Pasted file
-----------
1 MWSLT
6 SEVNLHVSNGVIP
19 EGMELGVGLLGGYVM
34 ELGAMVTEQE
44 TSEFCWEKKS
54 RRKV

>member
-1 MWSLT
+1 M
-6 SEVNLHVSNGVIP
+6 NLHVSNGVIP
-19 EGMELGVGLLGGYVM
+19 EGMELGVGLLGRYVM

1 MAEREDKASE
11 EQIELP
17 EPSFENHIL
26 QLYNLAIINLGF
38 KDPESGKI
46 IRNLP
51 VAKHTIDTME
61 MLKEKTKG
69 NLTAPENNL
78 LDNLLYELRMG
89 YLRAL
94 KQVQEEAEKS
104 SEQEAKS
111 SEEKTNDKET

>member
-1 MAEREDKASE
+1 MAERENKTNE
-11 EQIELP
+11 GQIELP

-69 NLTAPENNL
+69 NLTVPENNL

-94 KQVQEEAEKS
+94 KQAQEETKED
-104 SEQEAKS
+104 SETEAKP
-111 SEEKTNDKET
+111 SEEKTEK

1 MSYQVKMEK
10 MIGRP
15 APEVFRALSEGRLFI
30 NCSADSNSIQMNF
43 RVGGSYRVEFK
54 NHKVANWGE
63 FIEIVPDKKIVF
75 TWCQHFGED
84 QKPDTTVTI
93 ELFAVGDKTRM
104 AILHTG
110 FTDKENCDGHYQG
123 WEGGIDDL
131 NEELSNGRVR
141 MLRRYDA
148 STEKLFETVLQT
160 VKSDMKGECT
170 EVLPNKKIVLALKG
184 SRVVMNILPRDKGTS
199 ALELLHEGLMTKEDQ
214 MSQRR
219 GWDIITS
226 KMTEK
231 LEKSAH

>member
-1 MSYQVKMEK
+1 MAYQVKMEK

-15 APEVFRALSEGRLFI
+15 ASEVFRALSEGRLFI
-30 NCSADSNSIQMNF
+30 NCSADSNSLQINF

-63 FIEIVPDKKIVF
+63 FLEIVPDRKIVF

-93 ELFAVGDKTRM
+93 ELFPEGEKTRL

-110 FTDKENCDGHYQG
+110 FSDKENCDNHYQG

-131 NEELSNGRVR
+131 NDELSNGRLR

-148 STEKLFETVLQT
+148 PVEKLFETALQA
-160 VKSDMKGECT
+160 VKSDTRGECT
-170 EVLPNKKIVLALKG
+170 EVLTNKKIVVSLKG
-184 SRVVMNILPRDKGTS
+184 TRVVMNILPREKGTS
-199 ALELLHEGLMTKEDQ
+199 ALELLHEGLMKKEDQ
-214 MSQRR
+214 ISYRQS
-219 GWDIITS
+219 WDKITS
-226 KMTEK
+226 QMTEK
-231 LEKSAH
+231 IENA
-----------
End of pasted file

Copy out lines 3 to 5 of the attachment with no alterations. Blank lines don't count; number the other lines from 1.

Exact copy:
19 EGMELGVGLLGGYVM
34 ELGAMVTEQE
44 TSEFCWEKKS